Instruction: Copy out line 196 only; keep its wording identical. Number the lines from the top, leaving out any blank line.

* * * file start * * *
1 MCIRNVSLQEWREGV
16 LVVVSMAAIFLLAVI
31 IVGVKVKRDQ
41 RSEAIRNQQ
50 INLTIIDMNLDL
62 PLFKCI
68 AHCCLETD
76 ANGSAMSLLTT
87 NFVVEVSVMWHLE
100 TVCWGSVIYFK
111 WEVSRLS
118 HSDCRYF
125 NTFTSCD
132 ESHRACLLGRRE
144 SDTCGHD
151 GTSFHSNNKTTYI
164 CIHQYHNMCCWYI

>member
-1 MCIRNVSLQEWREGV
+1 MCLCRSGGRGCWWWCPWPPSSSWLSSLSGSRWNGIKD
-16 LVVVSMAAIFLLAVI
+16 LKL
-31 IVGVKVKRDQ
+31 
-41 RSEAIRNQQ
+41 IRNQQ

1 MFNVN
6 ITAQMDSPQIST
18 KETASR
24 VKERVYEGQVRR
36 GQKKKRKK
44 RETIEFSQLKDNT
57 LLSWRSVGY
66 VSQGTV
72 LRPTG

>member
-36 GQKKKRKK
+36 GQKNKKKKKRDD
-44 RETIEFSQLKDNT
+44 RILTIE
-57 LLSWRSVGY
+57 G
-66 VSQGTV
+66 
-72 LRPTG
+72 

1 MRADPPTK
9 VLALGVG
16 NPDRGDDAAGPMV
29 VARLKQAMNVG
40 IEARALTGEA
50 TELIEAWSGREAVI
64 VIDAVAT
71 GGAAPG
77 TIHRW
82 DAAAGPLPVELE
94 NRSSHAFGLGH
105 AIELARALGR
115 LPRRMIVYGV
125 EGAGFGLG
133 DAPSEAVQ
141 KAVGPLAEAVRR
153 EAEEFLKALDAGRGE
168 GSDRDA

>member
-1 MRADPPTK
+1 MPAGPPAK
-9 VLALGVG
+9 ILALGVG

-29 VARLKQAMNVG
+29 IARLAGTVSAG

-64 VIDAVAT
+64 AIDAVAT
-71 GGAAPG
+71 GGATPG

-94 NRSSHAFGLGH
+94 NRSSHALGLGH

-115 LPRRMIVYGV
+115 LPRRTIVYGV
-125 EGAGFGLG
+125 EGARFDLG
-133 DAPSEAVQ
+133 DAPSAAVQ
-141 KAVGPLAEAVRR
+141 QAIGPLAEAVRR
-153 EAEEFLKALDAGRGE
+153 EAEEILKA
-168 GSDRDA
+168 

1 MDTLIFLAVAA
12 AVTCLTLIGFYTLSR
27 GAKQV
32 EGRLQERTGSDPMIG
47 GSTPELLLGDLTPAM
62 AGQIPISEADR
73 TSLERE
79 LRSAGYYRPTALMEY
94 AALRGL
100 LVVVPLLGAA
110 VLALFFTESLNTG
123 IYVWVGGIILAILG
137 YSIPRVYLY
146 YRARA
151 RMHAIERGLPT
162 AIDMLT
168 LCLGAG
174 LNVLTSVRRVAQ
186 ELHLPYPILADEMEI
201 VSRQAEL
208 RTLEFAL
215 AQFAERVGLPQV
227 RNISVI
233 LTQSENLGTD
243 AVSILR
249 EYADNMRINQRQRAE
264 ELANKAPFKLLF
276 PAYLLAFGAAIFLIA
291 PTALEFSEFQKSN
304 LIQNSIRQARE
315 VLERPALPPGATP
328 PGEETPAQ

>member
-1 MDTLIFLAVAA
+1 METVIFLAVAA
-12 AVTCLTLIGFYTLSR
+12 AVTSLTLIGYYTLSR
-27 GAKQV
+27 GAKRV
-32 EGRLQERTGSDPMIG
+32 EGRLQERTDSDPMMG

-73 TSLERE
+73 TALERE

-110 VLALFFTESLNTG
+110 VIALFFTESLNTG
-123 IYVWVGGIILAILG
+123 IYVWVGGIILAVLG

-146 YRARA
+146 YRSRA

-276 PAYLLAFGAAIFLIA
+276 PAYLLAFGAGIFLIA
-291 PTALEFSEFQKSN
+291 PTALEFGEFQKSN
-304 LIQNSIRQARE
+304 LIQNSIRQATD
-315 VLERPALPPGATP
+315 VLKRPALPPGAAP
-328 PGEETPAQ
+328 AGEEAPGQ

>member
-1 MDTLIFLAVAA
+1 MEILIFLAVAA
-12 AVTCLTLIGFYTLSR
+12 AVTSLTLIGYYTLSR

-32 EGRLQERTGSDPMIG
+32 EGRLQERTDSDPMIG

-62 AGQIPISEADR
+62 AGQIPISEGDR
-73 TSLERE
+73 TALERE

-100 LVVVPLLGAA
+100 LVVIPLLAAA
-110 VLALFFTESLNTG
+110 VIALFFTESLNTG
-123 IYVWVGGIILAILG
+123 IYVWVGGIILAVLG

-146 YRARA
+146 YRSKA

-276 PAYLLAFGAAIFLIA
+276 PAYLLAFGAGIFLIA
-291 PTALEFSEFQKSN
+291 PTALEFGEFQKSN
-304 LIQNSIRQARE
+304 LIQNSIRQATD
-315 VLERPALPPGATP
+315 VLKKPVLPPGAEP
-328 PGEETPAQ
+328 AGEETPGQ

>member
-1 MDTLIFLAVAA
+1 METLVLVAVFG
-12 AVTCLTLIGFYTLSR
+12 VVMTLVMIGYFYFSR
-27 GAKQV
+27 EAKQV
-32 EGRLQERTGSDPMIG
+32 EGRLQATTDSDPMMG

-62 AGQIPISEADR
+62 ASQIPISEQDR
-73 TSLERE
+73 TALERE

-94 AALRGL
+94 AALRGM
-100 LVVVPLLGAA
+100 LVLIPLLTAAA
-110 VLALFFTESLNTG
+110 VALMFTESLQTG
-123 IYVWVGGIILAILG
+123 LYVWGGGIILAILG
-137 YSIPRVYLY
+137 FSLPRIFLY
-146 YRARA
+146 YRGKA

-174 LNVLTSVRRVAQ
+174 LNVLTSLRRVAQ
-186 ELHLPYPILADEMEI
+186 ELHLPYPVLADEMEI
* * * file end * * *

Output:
+110 VALMFTESLQTG